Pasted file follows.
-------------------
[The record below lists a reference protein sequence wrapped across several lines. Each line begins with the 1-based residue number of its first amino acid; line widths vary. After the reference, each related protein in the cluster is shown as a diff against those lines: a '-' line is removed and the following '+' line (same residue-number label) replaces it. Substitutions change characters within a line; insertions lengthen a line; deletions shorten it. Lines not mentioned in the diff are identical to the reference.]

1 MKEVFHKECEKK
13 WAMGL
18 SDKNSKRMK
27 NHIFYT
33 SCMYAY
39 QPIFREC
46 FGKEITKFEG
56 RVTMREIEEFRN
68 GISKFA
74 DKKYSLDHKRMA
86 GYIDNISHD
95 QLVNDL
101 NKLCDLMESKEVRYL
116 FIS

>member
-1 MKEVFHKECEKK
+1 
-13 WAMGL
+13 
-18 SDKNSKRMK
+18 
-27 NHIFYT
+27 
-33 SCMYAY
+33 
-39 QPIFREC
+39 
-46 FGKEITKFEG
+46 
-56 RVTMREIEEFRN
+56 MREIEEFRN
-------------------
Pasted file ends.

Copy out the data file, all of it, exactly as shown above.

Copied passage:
[The record below lists a reference protein sequence wrapped across several lines. Each line begins with the 1-based residue number of its first amino acid; line widths vary. After the reference, each related protein in the cluster is shown as a diff against those lines: a '-' line is removed and the following '+' line (same residue-number label) replaces it. Substitutions change characters within a line; insertions lengthen a line; deletions shorten it. Lines not mentioned in the diff are identical to the reference.]

1 MKEVFHKECEKK
13 WAMGL
18 SDKNSKRMK
27 NHIFYT
33 SCMYAY
39 QPIFREC
46 FGKEITKFEG
56 RVTMREIEEFRN
68 GISKFA
74 DKKYSLDHKRMA
86 GYIDNISHD
95 QLVNDL
101 NKLCDLMESKEVRYL
116 FIS

>member
-1 MKEVFHKECEKK
+1 
-13 WAMGL
+13 
-18 SDKNSKRMK
+18 
-27 NHIFYT
+27 
-33 SCMYAY
+33 
-39 QPIFREC
+39 
-46 FGKEITKFEG
+46 
-56 RVTMREIEEFRN
+56 MREIEEFRN